From the eighth floor, which is where the Friday tour had to end for insurance liability reasons, the view featured the river and the treetops, but not the structures beyond.

The town houses, which have rooftop decks, also have expansive windows. Friday, stacks of 8-by-9-foot windows waited in the first-floor garage as glaziers prepared the next one for installation in the tower.

Robb said phase two, a tower that will sit northeast of the current one and closer to the river, also will feature a lot of glass but probably will have more varied units, including some that are smaller and possibly lower priced than in phase one.

That phase, he said, also will include a pedestrian plaza and some component of a restaurant site. He expects to unveil the design and begin sales in the fall.


Move-in time for phase one is around Nov. 1.

Some people are just discovering the project, Robb said, now that windows are in up to the eighth floor and the town houses are in the stage where cabinets, countertops and tile are being installed.

But some buyers have been monitoring the progress for more than a year, and Friday's event was their first chance to see the views they imagined when they looked at plans for their future homes.

Jon and Cindy Empson will be moving from a five-bedroom house in the Westside High School area into a two-bedroom ninth-floor unit.

Jon, who is a senior vice president for Aquila, said the couple thought that with four grown children, it was the right time to give up home-maintenance worries and "get tied in to a lot of the activity going on downtown."

They love to walk, he said, and expect to make a lot of trips to the Old Market, where a son is a chef at M's Pub.

Crew members feel they're working on something special, said Dan Biere, president of Construction Services Inc., the general contractor.

"There's really nothing else like it in Omaha, nothing close," Biere said. "It's a landmark, and we're proud to be working on it."
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Old June 11th, 2006, 04:38 PM   #35
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We recently had a forum meet which coincided with a downtown 'Urban Omaha Tour', during which we got to check out a half dozen or so condominium projects in various stages of development.

Towards the end we were fortunate enough to be given a tour of one forum member's own row house south of the Old Market. As you can see, his roof top deck has quite a view!

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Old June 11th, 2006, 05:11 PM   #36
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that pedestrian bridge is pretty nice!
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Old June 28th, 2006, 05:48 AM   #37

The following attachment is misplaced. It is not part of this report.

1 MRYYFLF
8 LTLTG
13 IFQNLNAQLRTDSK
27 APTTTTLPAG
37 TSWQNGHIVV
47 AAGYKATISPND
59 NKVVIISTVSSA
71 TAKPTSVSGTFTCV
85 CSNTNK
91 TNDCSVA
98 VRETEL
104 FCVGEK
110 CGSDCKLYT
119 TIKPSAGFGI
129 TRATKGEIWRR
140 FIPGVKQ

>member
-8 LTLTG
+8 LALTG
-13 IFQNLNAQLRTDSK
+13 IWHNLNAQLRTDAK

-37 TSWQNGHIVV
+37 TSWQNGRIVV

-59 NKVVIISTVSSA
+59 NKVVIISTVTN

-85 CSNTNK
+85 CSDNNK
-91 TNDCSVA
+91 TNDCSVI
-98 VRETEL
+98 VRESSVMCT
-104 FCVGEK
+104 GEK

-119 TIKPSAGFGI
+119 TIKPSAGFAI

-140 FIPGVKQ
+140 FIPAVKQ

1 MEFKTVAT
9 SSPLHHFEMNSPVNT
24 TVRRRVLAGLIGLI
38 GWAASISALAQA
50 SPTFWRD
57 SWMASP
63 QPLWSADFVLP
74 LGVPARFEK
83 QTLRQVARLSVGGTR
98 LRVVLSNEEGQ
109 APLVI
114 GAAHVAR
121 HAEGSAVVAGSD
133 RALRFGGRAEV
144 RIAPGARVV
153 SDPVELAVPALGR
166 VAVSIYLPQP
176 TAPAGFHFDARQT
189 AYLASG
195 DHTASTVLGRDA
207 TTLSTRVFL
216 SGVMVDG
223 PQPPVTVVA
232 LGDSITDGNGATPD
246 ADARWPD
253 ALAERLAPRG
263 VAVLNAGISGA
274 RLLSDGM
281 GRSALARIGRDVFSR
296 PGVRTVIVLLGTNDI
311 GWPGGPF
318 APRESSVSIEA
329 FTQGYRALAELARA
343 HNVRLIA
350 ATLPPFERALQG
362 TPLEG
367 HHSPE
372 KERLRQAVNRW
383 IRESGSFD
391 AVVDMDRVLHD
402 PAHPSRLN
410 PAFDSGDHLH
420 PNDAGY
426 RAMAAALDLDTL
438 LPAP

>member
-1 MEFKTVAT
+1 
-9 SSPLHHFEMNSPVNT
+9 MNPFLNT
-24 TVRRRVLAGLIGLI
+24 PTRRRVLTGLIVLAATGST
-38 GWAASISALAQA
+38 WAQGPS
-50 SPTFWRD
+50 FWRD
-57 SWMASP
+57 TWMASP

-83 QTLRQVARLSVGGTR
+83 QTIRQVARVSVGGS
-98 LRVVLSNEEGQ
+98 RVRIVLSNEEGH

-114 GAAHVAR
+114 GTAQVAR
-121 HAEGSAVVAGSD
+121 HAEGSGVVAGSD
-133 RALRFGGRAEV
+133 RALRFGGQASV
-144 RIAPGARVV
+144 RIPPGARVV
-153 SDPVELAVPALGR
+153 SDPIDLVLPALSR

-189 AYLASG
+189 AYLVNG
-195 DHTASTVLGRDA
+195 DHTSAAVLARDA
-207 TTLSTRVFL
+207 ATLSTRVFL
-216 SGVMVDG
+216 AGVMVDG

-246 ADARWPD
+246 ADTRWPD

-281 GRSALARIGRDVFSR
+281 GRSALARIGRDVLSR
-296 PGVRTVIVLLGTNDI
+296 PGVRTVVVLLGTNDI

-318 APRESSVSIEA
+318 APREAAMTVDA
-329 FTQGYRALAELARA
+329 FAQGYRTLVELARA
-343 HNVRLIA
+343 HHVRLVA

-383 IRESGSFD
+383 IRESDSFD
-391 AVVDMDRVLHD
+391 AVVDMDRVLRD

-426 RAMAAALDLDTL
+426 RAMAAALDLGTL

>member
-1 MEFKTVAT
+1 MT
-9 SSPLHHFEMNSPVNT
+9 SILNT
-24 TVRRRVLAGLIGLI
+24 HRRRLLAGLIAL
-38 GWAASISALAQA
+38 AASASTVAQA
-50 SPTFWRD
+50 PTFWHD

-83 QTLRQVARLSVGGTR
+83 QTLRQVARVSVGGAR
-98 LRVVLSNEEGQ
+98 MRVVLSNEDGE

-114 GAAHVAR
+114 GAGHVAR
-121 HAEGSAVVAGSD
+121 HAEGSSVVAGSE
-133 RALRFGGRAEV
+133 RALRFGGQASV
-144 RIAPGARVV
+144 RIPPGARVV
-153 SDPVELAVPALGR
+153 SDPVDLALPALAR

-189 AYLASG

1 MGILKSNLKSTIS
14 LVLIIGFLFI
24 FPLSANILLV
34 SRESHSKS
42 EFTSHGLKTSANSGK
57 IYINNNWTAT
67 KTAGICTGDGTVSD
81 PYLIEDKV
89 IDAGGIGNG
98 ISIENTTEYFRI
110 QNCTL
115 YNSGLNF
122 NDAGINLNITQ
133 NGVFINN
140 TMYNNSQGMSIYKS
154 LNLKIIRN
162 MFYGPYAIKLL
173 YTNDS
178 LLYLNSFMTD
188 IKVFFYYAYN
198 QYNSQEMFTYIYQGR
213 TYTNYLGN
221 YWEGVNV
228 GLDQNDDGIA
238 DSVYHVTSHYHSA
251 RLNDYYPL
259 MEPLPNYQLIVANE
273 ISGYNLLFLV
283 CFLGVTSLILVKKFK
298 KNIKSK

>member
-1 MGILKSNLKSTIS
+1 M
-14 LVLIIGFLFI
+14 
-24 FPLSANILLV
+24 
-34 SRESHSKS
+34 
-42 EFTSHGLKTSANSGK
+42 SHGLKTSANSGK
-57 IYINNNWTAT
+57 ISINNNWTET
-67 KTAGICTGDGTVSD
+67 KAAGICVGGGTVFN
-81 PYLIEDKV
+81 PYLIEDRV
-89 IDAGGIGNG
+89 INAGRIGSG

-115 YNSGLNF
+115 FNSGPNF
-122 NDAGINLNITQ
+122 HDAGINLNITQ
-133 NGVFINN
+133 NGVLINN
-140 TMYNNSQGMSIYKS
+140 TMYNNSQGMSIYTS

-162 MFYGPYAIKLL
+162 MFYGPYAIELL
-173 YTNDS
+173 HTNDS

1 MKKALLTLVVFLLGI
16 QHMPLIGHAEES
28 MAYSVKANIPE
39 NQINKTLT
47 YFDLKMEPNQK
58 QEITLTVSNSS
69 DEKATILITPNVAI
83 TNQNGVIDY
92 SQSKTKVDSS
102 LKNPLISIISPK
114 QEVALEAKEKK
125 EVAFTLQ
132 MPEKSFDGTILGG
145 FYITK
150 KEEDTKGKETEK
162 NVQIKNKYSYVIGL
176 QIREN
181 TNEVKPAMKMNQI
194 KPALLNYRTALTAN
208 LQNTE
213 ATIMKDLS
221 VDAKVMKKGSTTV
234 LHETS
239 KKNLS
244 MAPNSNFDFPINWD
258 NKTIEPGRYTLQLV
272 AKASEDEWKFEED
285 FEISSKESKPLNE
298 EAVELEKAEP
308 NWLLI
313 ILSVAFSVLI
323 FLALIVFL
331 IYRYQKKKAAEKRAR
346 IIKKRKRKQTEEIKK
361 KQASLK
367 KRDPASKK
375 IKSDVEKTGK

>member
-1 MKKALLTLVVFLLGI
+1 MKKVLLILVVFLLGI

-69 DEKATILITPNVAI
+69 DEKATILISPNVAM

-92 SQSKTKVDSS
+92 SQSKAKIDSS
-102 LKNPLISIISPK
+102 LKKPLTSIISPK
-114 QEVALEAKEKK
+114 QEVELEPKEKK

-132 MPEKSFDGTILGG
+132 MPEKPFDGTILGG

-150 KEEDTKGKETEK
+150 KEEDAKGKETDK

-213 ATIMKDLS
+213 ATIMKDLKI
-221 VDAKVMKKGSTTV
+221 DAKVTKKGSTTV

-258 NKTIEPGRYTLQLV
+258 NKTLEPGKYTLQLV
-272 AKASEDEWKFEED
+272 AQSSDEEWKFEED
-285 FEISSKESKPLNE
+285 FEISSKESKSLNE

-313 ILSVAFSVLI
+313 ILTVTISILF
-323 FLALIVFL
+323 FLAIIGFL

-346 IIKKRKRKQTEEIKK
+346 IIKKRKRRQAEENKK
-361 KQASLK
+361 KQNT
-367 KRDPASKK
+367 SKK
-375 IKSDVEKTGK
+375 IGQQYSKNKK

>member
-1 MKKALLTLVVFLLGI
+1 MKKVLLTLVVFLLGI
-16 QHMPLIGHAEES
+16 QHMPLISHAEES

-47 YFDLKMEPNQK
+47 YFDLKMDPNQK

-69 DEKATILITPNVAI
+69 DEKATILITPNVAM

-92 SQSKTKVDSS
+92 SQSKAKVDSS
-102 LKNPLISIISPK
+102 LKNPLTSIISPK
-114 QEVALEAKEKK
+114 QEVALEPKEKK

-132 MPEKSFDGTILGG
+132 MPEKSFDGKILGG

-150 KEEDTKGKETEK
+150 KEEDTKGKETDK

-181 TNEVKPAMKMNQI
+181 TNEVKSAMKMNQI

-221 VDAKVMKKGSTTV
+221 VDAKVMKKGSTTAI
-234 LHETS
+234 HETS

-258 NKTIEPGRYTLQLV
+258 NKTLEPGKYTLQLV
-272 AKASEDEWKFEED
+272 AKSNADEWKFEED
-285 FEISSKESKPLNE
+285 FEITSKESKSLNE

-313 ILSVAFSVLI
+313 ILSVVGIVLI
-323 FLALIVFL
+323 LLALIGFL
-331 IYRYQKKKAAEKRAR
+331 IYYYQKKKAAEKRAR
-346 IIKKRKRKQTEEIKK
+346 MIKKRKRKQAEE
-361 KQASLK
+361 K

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I saw this building in Architectural Recrod. It's really really cool. It made me surrender what i previously thought omaha. It's nice to see good, foward-thinking architecture in middle america. It's nice to know that middle america is evolving into something no longer reminscent of whatever the term "middle america" has come to mean. Omaha must be at least some what of a trendy place if it has this store. I can't think of anywhere in chicago like it.

From AIA Nebraska website:

Honor
Bizarre, Omaha, by Randy Brown Architects, for Djel Brown
This women’s boutique offered the architects an opportunity to challenge the typical retail store conventions “where the walls, fixtures, ceilings, and floors are all separate elements,” they say. They developed the interior space by folding and cutting a piece of paper to simplify the design language. This translated to a continuous surface that bends and folds to display merchandise and conceal the mechanical, electrical, and structural systems.
Photo © Assassi Productions, California.


Arch Record blurb

This 2,700-square-foot boutique illustrates a conceptual design focus developed from experiments with the cutting and folding of paper. Two airy and light areas resulted—one, an enclosed space that houses the checkout, restrooms, and stairs; the other, an open space where a series of pods display the merchandise.

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Old July 17th, 2006, 09:46 AM   #38
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omaha has some really nice projects, the pedestrian bridge is awsome!

cant wait to see it.
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Old August 24th, 2006, 01:25 AM   #39
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The Giovanna

Just a couple of blocks from the recently announced Towns at 7th and Little Italy project will be yet another Little Italy development. The Giovanna will be comprised of 16 Italian-themed town houses and two commecial spaces at Sixth and Pierce Streets (immediately southeast of downtown). The town houses will be priced in the $230-240k range. The $4.2 million project seeks $1.2 million in TIFs.

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Old August 24th, 2006, 01:30 AM   #40
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Dundee Ridge

To be located between 48th and 49th Streets, Dodge to Douglas, Dundee Ridge is a rowhouse style town house development consisting of 27 units (three rows of nine town houses).

The two-bed, 2 1/2 bath homes will be 1,600 to 1,800 sq foot and sell for $275-$300k. Each home will have a rooftop deck and two-car garage.